Jersey City POBA Pres. Disbrow speaks out against potential changes to off-duty job rules


Jersey City Policemen’s Benevolent Association President Carmine Disbrow spoke out against potential changes being made to off-duty job rules that would allow flagmen to replace cops in many scenarios.

“It’s a concern for several reasons: number 1, we don’t believe this traffic manual is adherent to state law, state regulations, [or] DOT [Department of Transportation] regulations,” Disbrow told HCV at the North Precinct this afternoon.

“We currently has a lawsuit, as you know, against the city in regards to the current off-duty ordinance which, we don’t believe is being enforced the way it’s written … Both the POBA and the city sought summary judgment from the court and that is going to be decided by December 13th.”

Tonight, the city council will decide at their caucus meeting if the first reading of an ordinance to update their Traffic Control Manual, which hasn’t changed since 1995.

The new manual would only require police officers in instances where “traffic control indications are being overridden,” a copy of the ordinance reads.

Flagmen would be able to handle other scenarios, such as where construction equipment is blocking traffic lanes and/or sidewalks, or when there are alternating traffic lanes.

Given that Hudson County Superior Court Judge Anthony D’Elia will make a crucial ruling on the POBA’s lawsuit in the next month, he doesn’t feel any reason the council should consider this sort of local legislation at this time.

” … We believe this is just an attempt from them [the administration] to have insurance just in case we lose the lawsuit, to effectively remove police officers from the off-duty program,” Disbrow added.

According to city spokeswoman Kimberly Wallace-Scalcione, that isn’t the rationale being used at City Hall.

“This update to the traffic manual is to ensure construction companies operating within the city are in compliance with all local and state guidelines, and will better explain the proper procedures to do just that,” she said in an email.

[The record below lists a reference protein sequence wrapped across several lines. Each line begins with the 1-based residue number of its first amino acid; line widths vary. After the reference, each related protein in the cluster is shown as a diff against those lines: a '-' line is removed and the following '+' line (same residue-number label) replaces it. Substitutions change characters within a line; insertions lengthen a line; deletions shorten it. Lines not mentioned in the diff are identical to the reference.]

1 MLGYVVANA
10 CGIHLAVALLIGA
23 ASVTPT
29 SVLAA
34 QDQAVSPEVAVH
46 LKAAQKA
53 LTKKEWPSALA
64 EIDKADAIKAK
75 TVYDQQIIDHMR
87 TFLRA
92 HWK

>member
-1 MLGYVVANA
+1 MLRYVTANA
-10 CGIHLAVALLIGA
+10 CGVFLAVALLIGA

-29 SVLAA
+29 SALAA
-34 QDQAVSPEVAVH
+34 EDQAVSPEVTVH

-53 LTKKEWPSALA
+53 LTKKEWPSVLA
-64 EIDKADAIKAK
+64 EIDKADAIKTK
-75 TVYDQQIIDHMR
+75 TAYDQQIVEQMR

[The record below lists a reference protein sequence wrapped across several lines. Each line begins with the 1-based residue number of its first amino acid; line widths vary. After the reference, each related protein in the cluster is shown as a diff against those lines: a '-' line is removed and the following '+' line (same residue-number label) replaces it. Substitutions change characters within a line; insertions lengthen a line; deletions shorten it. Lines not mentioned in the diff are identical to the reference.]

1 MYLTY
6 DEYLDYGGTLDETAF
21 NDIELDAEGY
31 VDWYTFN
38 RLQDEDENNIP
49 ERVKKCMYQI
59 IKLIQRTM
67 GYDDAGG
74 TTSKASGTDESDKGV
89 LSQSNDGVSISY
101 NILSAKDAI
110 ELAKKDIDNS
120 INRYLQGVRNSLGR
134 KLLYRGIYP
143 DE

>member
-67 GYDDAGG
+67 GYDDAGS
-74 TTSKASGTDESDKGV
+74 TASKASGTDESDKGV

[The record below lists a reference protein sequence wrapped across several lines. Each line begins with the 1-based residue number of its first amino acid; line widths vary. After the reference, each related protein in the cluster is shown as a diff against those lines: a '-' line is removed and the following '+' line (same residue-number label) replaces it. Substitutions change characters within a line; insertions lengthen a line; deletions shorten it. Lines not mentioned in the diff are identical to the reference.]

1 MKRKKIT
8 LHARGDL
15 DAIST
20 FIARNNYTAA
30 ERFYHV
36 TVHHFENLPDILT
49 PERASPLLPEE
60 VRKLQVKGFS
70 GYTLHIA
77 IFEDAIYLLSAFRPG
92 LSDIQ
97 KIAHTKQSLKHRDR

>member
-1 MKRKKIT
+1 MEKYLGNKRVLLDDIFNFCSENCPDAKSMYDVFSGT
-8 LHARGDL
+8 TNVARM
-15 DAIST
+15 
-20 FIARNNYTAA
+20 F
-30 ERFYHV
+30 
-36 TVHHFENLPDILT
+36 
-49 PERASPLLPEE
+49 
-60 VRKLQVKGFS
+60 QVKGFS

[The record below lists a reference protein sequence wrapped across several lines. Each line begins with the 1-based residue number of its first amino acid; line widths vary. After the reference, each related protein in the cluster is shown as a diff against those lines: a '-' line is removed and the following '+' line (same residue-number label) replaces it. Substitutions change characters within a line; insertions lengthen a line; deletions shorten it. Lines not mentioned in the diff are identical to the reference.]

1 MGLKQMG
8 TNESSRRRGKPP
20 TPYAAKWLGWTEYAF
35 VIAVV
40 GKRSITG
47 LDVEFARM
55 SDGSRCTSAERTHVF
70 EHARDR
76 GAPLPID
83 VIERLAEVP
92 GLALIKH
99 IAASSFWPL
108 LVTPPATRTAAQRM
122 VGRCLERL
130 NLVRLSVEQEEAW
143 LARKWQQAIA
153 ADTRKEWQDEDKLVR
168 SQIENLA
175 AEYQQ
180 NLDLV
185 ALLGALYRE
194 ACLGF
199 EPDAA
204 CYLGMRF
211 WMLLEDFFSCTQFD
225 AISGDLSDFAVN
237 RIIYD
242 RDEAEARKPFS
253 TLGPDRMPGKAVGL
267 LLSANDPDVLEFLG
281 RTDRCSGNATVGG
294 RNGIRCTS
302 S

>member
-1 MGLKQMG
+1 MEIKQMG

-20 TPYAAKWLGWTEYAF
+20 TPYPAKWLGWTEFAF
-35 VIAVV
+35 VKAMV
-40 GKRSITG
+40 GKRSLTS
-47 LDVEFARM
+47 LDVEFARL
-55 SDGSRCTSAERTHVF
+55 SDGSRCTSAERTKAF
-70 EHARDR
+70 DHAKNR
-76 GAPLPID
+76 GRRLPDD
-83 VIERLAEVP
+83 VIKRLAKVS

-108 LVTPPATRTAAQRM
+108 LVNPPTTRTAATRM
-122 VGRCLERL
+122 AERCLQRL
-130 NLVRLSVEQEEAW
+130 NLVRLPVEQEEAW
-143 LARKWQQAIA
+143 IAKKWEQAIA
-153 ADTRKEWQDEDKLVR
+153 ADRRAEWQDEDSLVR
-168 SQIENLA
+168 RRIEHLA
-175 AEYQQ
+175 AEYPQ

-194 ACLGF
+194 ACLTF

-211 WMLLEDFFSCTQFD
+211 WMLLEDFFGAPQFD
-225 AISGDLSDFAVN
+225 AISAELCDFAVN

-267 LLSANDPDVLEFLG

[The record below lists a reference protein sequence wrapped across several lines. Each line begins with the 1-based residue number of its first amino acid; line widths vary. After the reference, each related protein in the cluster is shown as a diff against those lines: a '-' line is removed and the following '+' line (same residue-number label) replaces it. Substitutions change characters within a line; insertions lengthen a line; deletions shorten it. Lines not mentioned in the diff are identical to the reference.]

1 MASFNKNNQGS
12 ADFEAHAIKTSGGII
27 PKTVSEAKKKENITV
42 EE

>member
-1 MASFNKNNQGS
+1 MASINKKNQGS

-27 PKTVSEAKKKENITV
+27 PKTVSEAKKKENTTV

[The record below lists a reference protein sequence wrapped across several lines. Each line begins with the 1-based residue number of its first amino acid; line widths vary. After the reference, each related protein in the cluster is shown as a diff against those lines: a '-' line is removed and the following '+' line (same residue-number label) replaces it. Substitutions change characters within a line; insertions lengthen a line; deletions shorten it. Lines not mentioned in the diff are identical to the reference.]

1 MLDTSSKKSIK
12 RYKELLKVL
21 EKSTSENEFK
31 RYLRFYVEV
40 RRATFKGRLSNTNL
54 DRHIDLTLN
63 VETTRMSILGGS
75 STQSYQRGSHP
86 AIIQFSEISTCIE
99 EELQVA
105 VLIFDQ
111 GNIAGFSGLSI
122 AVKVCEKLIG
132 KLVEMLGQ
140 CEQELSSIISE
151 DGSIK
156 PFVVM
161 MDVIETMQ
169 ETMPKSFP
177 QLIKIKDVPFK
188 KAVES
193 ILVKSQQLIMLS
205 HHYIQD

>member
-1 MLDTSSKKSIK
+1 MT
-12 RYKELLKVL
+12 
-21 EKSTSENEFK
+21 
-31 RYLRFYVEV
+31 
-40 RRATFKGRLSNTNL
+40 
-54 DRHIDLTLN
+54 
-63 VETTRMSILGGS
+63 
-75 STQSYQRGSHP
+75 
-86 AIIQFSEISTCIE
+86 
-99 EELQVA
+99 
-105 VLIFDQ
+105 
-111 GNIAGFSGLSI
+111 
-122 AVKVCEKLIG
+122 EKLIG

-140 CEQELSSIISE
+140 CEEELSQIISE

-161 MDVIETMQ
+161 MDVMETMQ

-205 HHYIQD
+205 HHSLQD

Regardless, Disbrow reiterated that the measure still has serious problems from his point of view.

“State DOT regulations, as well as Title 39, says that only a police officer or a traffic officer can pull traffic through a signalized intersection … and flagmen are not recognized as traffic officers.”

This is the latest round in the ongoing fight between the POBA and Mayor Steven Fulop’s administration ever since it was announced in February 2018 that off-duty details would be abolished following a federal corruption probe where about a dozen officers either pleaded guilty or were convicted of stealing time.

Disbrow says that while the program obviously had its flaws, the police union has offered solutions that included having off-duty officers working details wearing GPS technology that would be monitored by a third party.

For at least the majority of this year, New Jersey State Police and flagmen have been receiving a majority of the off-duty work in Jersey City.

The Jersey City Council convenes tonight at City Hall, 280 Grove St., inside council caucus chambers at 6 p.m.

Warning: A non-numeric value encountered in /home/hcvcp/public_html/wp-content/themes/Hudson County View/includes/wp_booster/td_block.php on line 353